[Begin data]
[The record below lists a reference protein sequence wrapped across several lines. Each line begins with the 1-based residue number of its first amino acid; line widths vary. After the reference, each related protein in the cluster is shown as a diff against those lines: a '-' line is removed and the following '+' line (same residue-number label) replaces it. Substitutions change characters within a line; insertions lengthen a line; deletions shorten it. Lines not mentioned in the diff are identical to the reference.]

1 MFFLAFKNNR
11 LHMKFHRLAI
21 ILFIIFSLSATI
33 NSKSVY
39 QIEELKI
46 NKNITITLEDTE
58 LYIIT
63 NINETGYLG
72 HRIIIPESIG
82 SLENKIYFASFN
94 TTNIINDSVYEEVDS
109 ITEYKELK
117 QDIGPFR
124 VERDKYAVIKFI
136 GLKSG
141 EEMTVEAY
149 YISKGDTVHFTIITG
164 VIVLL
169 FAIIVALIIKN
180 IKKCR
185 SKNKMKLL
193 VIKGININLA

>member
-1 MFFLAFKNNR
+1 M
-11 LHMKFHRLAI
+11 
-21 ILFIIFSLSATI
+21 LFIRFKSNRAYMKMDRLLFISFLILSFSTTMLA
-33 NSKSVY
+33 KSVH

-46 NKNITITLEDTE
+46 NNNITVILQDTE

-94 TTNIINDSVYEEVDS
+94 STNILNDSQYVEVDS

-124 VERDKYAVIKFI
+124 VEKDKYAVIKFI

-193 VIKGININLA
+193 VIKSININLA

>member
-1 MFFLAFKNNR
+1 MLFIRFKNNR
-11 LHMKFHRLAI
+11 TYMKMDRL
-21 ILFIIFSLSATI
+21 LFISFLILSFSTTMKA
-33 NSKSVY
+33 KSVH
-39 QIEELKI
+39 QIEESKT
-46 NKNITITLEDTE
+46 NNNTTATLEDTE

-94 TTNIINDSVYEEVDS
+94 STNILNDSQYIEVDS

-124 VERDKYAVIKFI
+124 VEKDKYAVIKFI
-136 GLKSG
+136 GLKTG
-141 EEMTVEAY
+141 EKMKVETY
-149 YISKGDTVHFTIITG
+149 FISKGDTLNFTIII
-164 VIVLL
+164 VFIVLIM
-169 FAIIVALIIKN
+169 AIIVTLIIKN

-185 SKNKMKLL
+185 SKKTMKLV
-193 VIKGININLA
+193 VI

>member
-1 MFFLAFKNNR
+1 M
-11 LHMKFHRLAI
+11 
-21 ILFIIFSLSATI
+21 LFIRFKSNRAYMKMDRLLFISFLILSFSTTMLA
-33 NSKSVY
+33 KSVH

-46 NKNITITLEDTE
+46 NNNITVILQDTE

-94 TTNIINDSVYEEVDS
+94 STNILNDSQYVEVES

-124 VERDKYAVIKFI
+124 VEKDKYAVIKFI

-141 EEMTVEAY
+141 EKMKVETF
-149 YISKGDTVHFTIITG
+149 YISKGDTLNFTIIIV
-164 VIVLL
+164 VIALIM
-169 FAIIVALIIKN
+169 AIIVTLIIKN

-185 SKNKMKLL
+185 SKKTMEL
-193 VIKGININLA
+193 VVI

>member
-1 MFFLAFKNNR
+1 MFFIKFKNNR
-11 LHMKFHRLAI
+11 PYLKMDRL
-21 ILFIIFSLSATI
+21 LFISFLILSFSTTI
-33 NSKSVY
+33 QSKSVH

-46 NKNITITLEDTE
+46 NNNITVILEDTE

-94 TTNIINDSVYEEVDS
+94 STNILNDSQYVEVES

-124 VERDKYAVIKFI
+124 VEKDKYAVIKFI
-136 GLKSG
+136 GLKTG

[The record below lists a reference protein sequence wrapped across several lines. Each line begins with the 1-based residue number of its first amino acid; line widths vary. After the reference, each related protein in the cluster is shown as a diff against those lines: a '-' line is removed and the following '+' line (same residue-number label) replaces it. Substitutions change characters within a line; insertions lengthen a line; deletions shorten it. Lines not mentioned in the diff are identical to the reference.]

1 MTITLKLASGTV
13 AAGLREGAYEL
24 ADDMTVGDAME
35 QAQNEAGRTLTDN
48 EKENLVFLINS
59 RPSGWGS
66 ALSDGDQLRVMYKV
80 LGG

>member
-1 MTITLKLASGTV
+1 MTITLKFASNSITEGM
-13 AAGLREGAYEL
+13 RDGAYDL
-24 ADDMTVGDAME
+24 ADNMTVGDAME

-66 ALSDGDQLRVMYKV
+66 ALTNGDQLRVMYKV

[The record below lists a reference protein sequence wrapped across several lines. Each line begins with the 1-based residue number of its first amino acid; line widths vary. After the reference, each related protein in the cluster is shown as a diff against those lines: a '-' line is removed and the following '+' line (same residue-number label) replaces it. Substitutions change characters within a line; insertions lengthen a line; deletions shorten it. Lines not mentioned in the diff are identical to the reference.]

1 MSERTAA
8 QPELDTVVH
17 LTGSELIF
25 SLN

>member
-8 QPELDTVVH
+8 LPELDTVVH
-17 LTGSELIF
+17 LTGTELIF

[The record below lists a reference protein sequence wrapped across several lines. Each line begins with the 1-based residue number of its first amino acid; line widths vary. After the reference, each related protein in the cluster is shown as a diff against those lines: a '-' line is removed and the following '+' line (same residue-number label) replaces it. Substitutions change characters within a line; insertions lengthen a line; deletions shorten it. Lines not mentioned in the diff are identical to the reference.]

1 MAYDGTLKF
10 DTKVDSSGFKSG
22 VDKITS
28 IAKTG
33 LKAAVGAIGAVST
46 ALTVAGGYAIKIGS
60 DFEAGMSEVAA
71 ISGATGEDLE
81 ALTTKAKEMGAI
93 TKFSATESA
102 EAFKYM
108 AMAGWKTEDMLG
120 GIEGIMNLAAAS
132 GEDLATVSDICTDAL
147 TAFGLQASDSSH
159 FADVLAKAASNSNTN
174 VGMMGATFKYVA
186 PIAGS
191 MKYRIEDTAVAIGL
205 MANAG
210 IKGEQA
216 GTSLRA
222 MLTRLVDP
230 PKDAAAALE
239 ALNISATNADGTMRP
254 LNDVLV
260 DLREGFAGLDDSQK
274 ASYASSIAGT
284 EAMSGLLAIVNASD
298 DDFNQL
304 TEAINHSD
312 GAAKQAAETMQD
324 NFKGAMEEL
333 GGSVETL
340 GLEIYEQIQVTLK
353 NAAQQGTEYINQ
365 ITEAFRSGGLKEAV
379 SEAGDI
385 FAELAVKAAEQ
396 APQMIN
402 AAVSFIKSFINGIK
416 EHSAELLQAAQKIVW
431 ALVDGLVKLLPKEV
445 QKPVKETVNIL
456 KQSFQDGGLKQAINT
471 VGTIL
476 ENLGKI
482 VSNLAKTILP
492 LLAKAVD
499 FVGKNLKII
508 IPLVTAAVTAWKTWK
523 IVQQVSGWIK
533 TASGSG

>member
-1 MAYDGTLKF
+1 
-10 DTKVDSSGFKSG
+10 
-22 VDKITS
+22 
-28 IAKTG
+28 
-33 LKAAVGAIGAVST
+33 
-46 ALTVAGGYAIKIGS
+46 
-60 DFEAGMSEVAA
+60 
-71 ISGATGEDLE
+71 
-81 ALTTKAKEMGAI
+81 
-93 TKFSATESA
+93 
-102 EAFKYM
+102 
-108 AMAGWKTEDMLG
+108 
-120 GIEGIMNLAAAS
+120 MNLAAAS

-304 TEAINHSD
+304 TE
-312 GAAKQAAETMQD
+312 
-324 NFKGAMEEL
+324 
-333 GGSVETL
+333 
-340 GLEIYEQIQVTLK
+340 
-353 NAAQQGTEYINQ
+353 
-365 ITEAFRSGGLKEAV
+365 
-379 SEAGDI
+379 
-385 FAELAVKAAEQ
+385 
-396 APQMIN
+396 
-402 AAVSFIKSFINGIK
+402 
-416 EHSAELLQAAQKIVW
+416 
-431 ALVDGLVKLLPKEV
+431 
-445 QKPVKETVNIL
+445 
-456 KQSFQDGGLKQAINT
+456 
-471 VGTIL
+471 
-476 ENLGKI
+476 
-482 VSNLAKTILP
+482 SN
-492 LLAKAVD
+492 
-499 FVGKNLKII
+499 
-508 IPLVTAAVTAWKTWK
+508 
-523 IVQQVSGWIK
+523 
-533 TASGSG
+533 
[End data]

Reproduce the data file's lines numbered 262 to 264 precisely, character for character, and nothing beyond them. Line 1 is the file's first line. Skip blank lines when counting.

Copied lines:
+492 
-499 FVGKNLKII
+499 